Oh, very. You could tell that by the sour look on Leo.

Maybe the Minister for Transport might give the Dáil a “full presentation” into that kind of interference? Concerned of Cork South* Central reminded the Dáil that the agency’s CEO “wrote the letter to the person concerned . . . And, irrespective of anything else going on, that’s something that needs to be stamped out.”

Wild stab

Irrespective of what? What else is going on, Micheál? He wasn’t saying, but – and we’re taking a wild stab at it here – he might have been referring to the byelection in Wexford where his candidate is doing very well and Leo’s Fine Gael candidate has been embroiled in a succession of embarrassing gaffes and apologies.

But the Fianna Fáil leader was trying hard not to make this party political and score points in the crucial final days of the campaign. Absolutely not. This is why he didn’t mention any (wink, wink) names.

“The RSA has been a success story – it has saved lives and has reduced injury and I think that type of interference should be stamped out,” declared Micheál.

He sat down, the Fianna Fáil front bench soused in the puddle of his dripping concern. The Taoiseach hauled himself to his feet.

“I strongly support the work of the Road Safety Authority and I did for over three years as transport minister, and I think that the Road Safety Authority should enforce the law,” he said briskly.

“In relation to the Minister for Transport, I think you’d probably best raise that with him as a topical issue or perhaps as a private notice question.” And that was it. No mention of You-Know-Who, his candidate.

Concerned of Cork South Central looked very pained. “Are you not concerned about what you read?” he demanded. “You read it as well as I did.”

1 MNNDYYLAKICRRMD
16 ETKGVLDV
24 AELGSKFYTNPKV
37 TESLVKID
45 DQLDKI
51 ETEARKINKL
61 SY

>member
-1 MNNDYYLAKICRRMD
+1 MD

Leo, looking cheesed off, gave a curt reply. “I read it but I don’t have all the facts about it.”

Skin in the game

Labour’s Brendan Howlin, who has skin in this particular game as a Wexford TD, couldn’t stay silent. “Did you not talk to the Minister about it?” he cried.

Not a word from the Taoiseach. Nothing to say. Brendan broke into a loud bout of tut-tutting. Micheál made a last attempt. “Did you not bother to check with the Minister, Ross?”

Leo sulked an unconvincing “I will”.

It’s a real pity he didn’t get a chance to check with “the person concerned” when he travelled to Wexford on Monday afternoon to meet her and they spoke privately before canvassing the town together for 40 minutes.

How chivalrous of both Micheál and Leo not the mention Verona Murphy’s name in the Dáil. Not that it mattered – everyone knew who Micheál was keen to talk about and who Leo was keen not to talk about.

Will the controversial haulier, whose comments about asylum seekers and other issues have earned her massive exposure in the run-up to Friday’s vote, take a seat for Fine Gael? She must be feeling optimistic.

On Tuesday, as the Dáil tackled the Verona Murphy question, some Oireachtas members were pleased to find an invitation from Verona to a Christmas party to be held days after the election for the seat vacated by new MEP Mick Wallace. Issued in her capacity as president of the IRHA, Murphy “cordially invites” TDs and Senators to a “patrons reception” in the Merrion Hotel, opposite Government Buildings, on Wednesday December 4th, between 6pm and 8.30pm.

If she wins, she will be a TD when the bash comes around.

*This article was edited on November 27th, 2019